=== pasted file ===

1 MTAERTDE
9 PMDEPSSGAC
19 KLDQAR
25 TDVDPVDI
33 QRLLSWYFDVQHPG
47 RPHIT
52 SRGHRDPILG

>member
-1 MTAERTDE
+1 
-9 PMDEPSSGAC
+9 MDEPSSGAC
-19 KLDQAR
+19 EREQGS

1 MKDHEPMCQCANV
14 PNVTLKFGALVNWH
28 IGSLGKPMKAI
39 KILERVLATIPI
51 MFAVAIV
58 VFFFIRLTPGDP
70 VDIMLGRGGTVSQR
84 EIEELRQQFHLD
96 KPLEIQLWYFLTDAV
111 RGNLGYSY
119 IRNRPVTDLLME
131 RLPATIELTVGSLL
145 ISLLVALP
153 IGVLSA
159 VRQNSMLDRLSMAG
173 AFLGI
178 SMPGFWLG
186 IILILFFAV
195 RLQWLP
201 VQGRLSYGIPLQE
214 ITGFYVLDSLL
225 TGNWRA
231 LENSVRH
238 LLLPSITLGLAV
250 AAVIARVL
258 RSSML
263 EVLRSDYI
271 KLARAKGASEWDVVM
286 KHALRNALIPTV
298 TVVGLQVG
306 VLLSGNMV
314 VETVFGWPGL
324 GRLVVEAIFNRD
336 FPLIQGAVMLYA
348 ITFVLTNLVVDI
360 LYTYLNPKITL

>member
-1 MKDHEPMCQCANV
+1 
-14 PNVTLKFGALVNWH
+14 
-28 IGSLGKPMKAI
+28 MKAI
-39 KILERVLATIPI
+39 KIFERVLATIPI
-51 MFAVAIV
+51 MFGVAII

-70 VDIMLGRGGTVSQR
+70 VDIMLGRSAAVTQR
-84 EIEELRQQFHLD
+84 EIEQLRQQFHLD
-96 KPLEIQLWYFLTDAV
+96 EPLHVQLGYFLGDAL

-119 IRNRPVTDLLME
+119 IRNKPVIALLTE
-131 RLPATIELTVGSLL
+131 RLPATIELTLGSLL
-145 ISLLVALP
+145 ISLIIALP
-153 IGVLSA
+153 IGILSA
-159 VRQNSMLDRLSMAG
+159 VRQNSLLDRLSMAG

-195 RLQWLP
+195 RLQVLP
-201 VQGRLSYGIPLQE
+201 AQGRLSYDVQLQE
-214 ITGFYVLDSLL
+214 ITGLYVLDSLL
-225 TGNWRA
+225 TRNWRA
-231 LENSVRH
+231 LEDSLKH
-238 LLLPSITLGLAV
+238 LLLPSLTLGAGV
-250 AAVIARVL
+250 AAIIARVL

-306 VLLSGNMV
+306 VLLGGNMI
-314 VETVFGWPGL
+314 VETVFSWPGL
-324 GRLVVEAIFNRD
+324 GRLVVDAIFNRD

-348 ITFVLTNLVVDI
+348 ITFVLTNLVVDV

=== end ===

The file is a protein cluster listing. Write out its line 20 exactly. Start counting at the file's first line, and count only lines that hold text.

58 VFFFIRLTPGDP